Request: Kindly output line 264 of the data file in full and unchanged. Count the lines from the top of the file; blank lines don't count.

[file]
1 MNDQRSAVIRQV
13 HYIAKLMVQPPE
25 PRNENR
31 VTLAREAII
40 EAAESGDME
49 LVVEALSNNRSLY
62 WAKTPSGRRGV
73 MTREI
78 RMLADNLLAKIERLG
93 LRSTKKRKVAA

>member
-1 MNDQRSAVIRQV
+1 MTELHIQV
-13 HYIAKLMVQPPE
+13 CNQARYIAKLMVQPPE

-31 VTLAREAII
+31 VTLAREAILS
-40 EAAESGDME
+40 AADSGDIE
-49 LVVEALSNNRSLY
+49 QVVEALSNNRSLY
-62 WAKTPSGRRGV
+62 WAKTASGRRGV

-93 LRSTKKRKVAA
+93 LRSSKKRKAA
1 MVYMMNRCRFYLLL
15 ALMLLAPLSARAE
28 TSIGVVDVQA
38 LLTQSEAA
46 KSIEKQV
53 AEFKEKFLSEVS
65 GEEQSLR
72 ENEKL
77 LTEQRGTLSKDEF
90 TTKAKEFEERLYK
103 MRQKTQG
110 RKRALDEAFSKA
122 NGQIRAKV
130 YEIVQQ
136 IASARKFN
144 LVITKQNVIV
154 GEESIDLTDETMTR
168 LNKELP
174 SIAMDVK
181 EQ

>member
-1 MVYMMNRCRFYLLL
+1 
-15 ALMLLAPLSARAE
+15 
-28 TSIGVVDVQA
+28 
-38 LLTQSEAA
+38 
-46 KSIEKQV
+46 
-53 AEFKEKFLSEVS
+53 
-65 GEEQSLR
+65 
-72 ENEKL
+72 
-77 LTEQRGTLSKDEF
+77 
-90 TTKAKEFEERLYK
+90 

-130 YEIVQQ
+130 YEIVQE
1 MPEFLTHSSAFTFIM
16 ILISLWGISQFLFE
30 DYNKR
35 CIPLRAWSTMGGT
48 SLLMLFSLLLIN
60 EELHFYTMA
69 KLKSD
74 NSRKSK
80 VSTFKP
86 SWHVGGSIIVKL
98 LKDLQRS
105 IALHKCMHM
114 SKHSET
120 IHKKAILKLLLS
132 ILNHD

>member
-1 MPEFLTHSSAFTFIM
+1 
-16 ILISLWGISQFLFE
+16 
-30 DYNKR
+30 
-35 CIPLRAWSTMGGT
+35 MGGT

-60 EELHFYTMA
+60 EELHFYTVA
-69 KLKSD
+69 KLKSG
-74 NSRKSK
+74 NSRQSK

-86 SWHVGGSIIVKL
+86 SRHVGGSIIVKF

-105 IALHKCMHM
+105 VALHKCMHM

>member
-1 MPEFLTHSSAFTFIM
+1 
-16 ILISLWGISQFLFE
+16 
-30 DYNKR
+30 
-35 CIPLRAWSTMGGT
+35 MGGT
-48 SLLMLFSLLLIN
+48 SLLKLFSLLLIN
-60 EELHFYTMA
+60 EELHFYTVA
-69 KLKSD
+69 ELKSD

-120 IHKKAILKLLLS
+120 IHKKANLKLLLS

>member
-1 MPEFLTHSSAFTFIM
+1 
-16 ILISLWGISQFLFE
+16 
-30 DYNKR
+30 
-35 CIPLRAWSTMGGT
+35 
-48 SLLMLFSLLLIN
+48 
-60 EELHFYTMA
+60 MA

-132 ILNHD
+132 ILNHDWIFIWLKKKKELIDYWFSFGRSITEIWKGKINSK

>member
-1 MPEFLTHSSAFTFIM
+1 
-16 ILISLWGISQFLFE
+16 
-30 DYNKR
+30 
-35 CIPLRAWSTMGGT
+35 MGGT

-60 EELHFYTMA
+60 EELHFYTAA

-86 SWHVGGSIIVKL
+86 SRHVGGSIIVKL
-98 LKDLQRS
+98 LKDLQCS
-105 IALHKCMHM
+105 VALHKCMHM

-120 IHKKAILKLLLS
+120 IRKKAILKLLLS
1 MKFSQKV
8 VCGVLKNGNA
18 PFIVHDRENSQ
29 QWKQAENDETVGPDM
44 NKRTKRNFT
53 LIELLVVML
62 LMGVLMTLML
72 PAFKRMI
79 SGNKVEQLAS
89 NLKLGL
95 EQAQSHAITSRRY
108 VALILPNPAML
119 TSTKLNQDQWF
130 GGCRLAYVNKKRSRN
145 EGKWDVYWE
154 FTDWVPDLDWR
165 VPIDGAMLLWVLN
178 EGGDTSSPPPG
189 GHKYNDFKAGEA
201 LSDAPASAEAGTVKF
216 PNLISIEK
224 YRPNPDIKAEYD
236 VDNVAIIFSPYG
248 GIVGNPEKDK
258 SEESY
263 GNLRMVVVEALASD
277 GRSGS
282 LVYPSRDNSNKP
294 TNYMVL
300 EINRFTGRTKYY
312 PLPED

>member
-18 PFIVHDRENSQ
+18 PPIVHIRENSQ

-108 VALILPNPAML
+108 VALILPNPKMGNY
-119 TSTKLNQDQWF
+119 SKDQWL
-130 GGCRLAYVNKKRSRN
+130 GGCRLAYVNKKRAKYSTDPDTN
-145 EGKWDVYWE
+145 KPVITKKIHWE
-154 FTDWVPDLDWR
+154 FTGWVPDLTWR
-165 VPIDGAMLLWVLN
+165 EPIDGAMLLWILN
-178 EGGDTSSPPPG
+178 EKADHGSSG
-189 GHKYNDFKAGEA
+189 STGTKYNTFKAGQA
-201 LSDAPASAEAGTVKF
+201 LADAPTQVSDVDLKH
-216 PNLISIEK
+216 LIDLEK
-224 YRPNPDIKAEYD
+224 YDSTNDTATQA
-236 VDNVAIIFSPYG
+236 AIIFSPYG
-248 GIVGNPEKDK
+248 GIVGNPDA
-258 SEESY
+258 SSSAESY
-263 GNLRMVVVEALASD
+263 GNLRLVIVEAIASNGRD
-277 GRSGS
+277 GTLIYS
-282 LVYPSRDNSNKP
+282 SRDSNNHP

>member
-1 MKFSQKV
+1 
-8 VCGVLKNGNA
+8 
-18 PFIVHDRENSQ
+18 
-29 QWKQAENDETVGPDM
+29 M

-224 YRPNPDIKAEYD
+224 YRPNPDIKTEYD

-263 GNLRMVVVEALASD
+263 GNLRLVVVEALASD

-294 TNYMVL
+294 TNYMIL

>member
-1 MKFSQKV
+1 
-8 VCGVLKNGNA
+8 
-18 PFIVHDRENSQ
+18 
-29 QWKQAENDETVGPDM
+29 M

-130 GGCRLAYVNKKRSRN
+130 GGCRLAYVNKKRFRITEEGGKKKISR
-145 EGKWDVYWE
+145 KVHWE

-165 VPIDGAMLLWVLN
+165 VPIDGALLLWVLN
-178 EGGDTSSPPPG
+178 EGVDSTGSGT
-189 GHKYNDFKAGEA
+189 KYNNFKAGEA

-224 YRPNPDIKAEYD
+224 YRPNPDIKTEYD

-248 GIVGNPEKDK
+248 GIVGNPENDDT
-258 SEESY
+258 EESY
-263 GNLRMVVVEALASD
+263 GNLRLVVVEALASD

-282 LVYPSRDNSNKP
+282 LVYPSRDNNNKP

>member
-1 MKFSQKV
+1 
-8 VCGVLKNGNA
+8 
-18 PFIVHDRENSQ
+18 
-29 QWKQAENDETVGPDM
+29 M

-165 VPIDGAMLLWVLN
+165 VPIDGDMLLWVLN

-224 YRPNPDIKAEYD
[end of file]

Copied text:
-282 LVYPSRDNSNKP